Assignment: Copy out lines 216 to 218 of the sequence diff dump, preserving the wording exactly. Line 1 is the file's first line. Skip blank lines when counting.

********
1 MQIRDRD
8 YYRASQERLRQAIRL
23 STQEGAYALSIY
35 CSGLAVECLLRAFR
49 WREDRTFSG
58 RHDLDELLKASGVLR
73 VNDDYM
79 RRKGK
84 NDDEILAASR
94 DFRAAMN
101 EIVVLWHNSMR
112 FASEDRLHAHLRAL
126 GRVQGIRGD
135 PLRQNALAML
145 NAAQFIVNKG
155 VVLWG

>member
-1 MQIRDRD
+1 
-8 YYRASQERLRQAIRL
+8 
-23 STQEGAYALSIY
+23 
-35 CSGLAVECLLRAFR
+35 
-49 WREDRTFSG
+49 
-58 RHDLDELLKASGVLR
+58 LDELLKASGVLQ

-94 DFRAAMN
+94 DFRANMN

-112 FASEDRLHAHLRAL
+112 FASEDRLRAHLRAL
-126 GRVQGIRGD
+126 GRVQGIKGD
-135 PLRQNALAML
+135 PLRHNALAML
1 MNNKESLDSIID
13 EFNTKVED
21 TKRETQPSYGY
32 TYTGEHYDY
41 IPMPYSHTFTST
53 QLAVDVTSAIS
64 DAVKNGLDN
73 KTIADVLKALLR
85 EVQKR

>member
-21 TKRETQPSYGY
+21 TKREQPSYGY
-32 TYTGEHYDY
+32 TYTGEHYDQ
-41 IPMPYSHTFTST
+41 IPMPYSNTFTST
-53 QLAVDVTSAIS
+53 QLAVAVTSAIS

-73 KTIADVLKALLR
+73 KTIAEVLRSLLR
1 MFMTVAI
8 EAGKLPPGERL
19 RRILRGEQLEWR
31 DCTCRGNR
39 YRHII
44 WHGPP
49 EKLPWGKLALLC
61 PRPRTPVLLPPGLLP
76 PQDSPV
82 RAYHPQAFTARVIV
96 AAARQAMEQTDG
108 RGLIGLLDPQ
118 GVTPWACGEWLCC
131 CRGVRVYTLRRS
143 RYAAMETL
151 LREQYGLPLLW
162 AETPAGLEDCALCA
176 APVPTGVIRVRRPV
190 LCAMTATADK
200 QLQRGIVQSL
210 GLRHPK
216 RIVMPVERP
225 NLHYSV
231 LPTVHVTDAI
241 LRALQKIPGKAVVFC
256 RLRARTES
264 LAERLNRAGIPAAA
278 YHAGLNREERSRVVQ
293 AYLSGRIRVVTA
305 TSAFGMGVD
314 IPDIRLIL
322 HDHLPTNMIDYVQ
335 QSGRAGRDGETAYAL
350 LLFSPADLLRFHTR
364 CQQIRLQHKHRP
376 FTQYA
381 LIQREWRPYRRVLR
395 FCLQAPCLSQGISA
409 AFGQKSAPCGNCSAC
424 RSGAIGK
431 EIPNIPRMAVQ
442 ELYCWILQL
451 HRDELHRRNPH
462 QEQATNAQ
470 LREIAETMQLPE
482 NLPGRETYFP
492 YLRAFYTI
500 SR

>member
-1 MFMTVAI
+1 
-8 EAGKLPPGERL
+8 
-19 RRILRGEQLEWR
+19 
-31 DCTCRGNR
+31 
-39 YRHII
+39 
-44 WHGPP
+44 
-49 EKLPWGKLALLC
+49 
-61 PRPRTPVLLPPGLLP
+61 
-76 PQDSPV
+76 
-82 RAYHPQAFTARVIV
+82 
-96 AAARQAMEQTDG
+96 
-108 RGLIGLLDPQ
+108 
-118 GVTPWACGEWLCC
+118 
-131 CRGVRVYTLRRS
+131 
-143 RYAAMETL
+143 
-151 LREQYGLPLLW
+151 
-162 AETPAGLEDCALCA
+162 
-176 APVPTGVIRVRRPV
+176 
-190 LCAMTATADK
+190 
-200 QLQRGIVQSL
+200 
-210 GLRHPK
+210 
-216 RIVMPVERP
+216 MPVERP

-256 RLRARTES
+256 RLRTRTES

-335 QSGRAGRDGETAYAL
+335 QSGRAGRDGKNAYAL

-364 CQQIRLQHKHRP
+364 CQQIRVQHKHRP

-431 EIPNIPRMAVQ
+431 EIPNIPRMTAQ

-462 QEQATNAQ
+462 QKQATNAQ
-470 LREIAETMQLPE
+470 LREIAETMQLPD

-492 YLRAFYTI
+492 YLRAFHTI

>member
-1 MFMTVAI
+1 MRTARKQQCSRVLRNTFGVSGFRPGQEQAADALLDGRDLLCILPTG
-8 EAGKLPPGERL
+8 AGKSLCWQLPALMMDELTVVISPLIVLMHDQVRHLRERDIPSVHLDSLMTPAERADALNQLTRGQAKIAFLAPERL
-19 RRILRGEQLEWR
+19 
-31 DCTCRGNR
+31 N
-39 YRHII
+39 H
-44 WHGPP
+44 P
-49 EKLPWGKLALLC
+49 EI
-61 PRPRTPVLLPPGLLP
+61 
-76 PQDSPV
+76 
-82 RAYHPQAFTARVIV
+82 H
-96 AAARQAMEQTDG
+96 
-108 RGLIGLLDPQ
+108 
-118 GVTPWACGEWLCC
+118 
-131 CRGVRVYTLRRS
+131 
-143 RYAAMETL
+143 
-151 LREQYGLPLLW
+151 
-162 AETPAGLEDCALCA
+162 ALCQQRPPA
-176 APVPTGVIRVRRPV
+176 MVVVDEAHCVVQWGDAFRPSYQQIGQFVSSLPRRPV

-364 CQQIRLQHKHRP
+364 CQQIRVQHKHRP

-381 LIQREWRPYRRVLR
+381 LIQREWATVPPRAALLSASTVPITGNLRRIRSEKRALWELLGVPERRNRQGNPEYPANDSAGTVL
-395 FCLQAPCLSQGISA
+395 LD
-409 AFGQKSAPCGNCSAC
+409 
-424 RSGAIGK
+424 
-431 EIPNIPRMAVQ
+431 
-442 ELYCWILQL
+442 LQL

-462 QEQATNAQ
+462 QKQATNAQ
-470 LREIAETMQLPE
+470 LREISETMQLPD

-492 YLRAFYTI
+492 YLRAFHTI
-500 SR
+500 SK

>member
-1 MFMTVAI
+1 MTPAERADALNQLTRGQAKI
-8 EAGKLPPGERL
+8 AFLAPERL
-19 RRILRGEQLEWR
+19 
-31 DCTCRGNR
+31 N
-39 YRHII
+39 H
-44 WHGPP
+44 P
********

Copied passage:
-462 QEQATNAQ
+462 QKQATNAQ
-470 LREIAETMQLPE